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Programming Perl by wanghonghx

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									1.1

        Perl Programming
           for Biology
            G.S. Wise Faculty of Life Science
               Tel Aviv University, Israel
                     October 2010

      David (Dudi) Zeevi and David (Dudu) Burstein

         http://ibis.tau.ac.il/perluser/2011/
1. 2
                                What is Perl ?

       Perl was created by Larry Wall.
             (read his forward to the book “Learning Perl”)

        Perl = Practical Extraction and Report Language
1.3
                              Why Perl ?
      • Perl is an Open Source project
      • Perl is a cross-platform programming language
      • Perl is a very popular programming language,
        especially for bioinformatics
      • Perl is strong in text manipulation
      • Perl can easily handle files and directories
      • Perl can easily run other programs
1.4
                         Perl & biology
         BioPerl: “An international association of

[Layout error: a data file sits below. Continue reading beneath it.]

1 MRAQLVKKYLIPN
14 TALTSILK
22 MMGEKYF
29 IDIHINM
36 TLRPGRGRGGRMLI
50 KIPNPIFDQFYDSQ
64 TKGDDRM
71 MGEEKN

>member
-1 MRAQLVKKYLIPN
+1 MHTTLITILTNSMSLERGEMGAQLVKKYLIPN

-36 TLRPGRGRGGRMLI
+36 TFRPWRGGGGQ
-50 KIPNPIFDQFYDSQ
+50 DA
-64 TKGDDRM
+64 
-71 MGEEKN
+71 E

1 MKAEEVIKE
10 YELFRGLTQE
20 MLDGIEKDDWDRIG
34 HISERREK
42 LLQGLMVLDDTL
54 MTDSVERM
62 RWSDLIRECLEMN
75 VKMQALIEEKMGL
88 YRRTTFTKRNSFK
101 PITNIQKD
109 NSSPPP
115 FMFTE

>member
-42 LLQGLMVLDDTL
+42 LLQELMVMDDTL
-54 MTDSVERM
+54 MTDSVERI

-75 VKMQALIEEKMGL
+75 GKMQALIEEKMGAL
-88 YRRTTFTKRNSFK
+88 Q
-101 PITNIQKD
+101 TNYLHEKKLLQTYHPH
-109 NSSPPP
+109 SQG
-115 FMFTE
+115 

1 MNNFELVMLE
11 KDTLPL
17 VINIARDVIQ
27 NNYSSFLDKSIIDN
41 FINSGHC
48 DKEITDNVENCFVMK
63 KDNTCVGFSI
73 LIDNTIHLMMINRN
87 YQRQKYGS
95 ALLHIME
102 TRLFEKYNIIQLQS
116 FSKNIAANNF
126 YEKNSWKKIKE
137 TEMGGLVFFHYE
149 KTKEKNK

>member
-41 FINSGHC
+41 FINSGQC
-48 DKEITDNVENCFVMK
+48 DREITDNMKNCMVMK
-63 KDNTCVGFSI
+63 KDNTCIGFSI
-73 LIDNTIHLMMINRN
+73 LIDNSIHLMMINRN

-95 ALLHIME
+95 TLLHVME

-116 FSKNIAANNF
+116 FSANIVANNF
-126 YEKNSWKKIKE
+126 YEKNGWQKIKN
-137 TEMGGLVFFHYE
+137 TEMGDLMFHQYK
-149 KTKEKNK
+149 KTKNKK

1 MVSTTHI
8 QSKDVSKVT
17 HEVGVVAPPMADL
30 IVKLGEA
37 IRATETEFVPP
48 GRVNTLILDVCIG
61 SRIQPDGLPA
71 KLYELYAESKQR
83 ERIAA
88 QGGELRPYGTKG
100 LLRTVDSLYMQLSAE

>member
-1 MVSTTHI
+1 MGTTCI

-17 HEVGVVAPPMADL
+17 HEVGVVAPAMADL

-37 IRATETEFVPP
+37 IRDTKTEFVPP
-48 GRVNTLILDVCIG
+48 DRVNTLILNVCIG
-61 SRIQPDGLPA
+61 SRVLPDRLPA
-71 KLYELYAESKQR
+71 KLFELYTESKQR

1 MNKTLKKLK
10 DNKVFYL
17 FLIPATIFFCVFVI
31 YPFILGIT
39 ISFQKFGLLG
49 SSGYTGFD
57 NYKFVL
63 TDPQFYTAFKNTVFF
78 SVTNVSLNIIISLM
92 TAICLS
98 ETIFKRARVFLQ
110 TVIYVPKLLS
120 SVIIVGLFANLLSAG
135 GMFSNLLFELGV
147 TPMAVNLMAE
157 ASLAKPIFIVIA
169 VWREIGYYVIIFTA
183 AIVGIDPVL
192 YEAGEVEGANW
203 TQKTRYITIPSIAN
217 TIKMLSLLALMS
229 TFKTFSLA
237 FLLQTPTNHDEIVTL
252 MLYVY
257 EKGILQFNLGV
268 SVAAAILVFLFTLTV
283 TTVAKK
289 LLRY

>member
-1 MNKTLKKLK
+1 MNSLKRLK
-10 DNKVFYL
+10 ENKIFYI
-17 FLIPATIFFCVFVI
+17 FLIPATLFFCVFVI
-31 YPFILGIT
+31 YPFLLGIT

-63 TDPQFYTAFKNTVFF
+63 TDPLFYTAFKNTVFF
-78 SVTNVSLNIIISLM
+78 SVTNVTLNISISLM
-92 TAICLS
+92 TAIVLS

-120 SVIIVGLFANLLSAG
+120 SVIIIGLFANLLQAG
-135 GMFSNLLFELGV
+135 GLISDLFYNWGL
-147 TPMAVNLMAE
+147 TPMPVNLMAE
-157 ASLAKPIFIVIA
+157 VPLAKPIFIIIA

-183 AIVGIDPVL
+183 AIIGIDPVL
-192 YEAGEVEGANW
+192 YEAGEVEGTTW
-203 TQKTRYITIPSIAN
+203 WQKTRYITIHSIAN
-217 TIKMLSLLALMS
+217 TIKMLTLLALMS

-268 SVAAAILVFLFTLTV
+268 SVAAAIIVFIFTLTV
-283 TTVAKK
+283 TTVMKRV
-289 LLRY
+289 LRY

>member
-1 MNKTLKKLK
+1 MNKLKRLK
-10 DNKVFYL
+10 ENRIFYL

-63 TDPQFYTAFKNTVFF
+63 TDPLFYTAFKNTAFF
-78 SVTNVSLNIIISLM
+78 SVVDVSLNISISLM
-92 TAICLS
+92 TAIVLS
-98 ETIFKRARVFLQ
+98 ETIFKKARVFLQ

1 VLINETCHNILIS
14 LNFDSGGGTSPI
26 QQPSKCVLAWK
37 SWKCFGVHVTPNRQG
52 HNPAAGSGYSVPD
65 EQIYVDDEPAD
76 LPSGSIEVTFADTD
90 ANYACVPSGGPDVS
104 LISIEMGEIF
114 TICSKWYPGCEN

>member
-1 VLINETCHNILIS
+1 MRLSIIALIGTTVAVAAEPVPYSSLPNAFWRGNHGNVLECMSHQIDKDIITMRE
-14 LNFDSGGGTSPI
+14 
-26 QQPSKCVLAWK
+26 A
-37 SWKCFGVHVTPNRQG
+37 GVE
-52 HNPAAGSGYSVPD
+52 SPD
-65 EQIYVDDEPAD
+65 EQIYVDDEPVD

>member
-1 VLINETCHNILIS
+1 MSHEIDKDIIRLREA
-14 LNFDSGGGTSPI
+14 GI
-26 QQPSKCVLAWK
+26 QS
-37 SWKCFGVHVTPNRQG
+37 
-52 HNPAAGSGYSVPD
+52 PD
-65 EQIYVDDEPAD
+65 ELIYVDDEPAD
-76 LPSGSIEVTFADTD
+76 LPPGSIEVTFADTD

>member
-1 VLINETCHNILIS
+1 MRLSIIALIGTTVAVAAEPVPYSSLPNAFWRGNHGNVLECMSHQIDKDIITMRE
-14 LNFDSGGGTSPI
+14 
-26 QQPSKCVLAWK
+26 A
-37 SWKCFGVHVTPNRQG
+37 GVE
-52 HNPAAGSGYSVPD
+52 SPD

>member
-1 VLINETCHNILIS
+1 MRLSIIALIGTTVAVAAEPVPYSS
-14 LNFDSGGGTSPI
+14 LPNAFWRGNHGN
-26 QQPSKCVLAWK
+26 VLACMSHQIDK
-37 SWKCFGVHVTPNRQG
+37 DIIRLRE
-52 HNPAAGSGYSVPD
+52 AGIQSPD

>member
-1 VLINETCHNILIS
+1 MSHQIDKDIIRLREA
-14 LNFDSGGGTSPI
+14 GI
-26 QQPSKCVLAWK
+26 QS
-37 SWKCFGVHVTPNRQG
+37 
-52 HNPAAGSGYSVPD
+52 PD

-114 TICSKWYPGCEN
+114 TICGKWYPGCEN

developers of open source Perl tools for
          bioinformatics, genomics and life science
          research” http://bioperl.org/

         Many smaller projects, and millions of little pieces
          of biological Perl code (which should be used as
          references – google and find them!)
1.5
       Why biologists need to program?
                   A real life example:
         Finding a regulatory motif in sequences

      In DNA sequences:
          TATA box / transcription factor binding site in
          promoter sequences
      In protein sequences:
          Secretion signal / nuclear localization signal in
          N-terminal protein sequence

      e.g. RXXR – an N-terminus secretion signal in
          effectors of the pathogenic bacterium
          Shloomopila apchiella
1.6
            Why biologists need to program?
                       A real life example:
             Finding a regulatory motif in sequences

      >gi|307611471|emb|TUX01140.1| vicious T3SS effector [Shloomopila apchiella 130b]